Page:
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prometheus-net

This is a .NET library for instrumenting your applications and exporting metrics to Prometheus.

Build status Nuget Nuget

The library targets the following runtimes (and newer):

  • .NET Framework 4.6.2
  • .NET 6.0

Table of contents

Best practices and usage

This library allows you to instrument your code with custom metrics and provides some built-in metric collection integrations for ASP.NET Core.

The documentation here is only a minimal quick start. For detailed guidance on using Prometheus in your solutions, refer to the prometheus-users discussion group. You are also expected to be familiar with the Prometheus user guide. /r/PrometheusMonitoring on Reddit may also prove a helpful resource.

Four types of metrics are available: Counter, Gauge, Summary and Histogram. See the documentation on metric types and instrumentation best practices to learn what each is good for.

The Metrics class is the main entry point to the API of this library. The most common practice in C# code is to have a static readonly field for each metric that you wish to export from a given class.

More complex patterns may also be used (e.g. combining with dependency injection). The library is quite tolerant of different usage models - if the API allows it, it will generally work fine and provide satisfactory performance. The library is thread-safe.

Quick start

After installing the library, you should:

  1. Collect some metrics, either by using built-in integrations or publishing your own custom metrics.
  2. Export the collected metrics over an HTTP endpoint (typically /metrics).
  3. Configure a Prometheus server to poll this endpoint for metrics on a regular interval.

Minimal sample app (based on .NET 6 Console app template):

using var server = new Prometheus.KestrelMetricServer(port: 1234);
server.Start();

Console.WriteLine("Open http://localhost:1234/metrics in a web browser.");
Console.WriteLine("Press enter to exit.");
Console.ReadLine();

Refer to the sample projects for quick start instructions:

Name Description
Sample.Web ASP.NET Core application that produces custom metrics and uses multiple integrations to publish built-in metrics
Sample.Console .NET console application that exports custom metrics
Sample.Console.DotNetMeters Demonstrates how to publish custom metrics via the .NET Meters API
Sample.Console.NetFramework Same as above but targeting .NET Framework
Sample.Console.NoAspNetCore .NET console application that exports custom metrics without requiring the ASP.NET Core runtime to be installed
Sample.Grpc ASP.NET Core application that publishes a gRPC service
Sample.Grpc.Client Client app for the above
Sample.Web.DifferentPort Demonstrates how to set up the metric exporter on a different port from the main web API (e.g. for security purposes)
Sample.Web.MetricExpiration Demonstrates how to use automatic metric unpublishing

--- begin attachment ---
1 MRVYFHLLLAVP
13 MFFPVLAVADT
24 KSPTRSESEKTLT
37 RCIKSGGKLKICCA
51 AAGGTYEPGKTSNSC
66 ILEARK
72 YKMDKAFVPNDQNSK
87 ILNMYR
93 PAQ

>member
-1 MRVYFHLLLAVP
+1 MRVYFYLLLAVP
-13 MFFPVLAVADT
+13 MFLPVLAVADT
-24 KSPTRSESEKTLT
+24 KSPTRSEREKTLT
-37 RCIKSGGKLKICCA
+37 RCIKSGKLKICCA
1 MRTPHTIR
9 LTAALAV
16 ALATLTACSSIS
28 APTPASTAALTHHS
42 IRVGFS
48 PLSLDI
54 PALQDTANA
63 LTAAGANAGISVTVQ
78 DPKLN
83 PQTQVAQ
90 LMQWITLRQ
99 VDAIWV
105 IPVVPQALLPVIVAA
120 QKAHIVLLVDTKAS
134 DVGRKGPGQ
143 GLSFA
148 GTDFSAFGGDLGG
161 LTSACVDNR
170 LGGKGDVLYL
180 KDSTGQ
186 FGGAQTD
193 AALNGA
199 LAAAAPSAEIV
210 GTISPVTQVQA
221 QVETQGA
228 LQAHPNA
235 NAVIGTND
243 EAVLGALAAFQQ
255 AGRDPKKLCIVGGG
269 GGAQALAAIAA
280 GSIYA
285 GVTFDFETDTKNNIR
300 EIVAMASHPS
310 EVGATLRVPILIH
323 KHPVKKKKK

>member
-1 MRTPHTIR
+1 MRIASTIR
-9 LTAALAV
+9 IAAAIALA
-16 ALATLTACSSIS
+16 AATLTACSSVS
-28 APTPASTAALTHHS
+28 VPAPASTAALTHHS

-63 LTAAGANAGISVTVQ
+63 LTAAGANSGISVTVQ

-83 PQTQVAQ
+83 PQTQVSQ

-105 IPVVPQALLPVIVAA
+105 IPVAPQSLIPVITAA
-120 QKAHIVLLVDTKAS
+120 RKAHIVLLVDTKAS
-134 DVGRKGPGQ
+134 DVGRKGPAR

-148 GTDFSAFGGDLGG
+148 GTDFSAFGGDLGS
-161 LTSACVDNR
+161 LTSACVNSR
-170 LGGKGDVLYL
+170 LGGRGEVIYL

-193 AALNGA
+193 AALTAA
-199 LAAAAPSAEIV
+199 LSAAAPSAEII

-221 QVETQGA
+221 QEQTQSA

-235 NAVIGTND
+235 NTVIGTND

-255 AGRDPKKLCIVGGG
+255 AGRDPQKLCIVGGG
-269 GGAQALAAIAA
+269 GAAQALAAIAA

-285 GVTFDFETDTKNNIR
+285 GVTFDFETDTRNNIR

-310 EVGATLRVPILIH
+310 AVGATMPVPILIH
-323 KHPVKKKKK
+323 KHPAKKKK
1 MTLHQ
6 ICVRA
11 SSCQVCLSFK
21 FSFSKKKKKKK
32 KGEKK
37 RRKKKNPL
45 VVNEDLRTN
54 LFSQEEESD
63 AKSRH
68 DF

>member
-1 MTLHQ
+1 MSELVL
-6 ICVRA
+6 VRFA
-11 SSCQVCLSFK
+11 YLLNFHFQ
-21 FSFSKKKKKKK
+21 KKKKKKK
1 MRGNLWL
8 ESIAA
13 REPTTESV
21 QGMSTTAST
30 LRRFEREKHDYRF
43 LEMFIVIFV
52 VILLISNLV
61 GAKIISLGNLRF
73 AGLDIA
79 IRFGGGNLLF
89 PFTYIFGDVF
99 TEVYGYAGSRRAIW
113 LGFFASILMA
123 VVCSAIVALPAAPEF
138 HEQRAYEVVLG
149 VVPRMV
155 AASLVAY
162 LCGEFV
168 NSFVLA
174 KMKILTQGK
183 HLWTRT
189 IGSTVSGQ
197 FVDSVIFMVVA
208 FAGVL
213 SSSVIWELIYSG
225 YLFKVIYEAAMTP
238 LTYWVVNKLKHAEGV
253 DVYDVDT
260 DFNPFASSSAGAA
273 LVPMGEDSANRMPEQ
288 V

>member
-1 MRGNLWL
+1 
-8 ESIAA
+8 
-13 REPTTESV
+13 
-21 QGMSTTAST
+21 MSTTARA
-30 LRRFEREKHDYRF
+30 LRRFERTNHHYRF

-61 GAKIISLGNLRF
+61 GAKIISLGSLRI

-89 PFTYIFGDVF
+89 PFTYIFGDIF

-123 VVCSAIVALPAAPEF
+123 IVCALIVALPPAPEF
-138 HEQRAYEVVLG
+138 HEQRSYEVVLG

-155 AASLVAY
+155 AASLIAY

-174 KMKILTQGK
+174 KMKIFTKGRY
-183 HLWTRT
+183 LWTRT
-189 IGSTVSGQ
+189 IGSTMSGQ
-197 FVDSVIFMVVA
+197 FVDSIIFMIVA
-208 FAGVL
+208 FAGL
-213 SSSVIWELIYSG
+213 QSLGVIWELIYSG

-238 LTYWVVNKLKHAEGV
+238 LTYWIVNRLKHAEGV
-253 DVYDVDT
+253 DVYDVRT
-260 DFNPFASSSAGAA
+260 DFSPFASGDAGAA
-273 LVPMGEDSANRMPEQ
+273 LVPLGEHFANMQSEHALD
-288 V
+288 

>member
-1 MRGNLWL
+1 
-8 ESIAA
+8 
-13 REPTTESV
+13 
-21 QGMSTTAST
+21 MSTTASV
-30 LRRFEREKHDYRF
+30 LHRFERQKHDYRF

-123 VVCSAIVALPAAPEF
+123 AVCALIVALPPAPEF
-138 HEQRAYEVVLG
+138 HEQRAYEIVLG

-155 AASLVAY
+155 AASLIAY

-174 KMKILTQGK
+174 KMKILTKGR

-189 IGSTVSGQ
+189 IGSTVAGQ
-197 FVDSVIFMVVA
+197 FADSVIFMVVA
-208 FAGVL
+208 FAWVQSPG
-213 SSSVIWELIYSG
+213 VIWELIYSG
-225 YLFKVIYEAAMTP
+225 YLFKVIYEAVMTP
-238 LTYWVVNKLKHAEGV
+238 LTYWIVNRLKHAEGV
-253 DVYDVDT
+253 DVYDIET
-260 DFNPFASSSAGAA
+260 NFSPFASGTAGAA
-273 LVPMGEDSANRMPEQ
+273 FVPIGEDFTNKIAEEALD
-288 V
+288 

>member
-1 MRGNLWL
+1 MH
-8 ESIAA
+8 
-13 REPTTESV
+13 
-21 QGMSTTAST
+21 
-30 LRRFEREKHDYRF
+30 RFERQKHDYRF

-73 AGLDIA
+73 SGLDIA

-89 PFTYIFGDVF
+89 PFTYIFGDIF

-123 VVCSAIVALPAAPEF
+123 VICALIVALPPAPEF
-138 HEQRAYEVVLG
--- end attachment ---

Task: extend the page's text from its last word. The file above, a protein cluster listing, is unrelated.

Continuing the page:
Sample.Web.NetFramework .NET Framework web app that publishes custom metrics

The rest of this document describes how to use individual features of the library.

Installation

Nuget package for general use and metrics export via HttpListener or to Pushgateway: prometheus-net

Install-Package prometheus-net

Nuget package for ASP.NET Core middleware and stand-alone Kestrel metrics server: prometheus-net.AspNetCore

Install-Package prometheus-net.AspNetCore

Nuget package for ASP.NET Core Health Check integration: prometheus-net.AspNetCore.HealthChecks

Install-Package prometheus-net.AspNetCore.HealthChecks

Nuget package for ASP.NET Core gRPC integration: prometheus-net.AspNetCore.Grpc

Install-Package prometheus-net.AspNetCore.Grpc

Nuget package for ASP.NET Web API middleware on .NET Framework: prometheus-net.NetFramework.AspNet

Install-Package prometheus-net.NetFramework.AspNet

Counters

Counters only increase in value and reset to zero when the process restarts.

private static readonly Counter ProcessedJobCount = Metrics
    .CreateCounter("myapp_jobs_processed_total", "Number of processed jobs.");

...

ProcessJob();
ProcessedJobCount.Inc();

Gauges

Gauges can have any numeric value and change arbitrarily.

private static readonly Gauge JobsInQueue = Metrics
    .CreateGauge("myapp_jobs_queued", "Number of jobs waiting for processing in the queue.");

...

jobQueue.Enqueue(job);
JobsInQueue.Inc();

...

var job = jobQueue.Dequeue();
JobsInQueue.Dec();

Histogram

Histograms track the size and number of events in buckets. This allows for aggregatable calculation of quantiles.

private static readonly Histogram OrderValueHistogram = Metrics
    .CreateHistogram("myapp_order_value_usd", "Histogram of received order values (in USD).",
        new HistogramConfiguration
        {
            // We divide measurements in 10 buckets of $100 each, up to $1000.
            Buckets = Histogram.LinearBuckets(start: 100, width: 100, count: 10)
        });

...

OrderValueHistogram.Observe(order.TotalValueUsd);

Summary

Summaries track the trends in events over time (10 minutes by default).

private static readonly Summary RequestSizeSummary = Metrics
    .CreateSummary("myapp_request_size_bytes", "Summary of request sizes (in bytes) over last 10 minutes.");

...

RequestSizeSummary.Observe(request.Length);

By default, only the sum and total count are reported. You may also specify quantiles to measure:

private static readonly Summary RequestSizeSummary = Metrics
    .CreateSummary("myapp_request_size_bytes", "Summary of request sizes (in bytes) over last 10 minutes.",
        new SummaryConfiguration
        {
            Objectives = new[]
            {
                new QuantileEpsilonPair(0.5, 0.05),
                new QuantileEpsilonPair(0.9, 0.05),
                new QuantileEpsilonPair(0.95, 0.01),
                new QuantileEpsilonPair(0.99, 0.005),
            }
        });

The epsilon indicates the absolute error allowed in measurements. For more information, refer to the Prometheus documentation on summaries and histograms.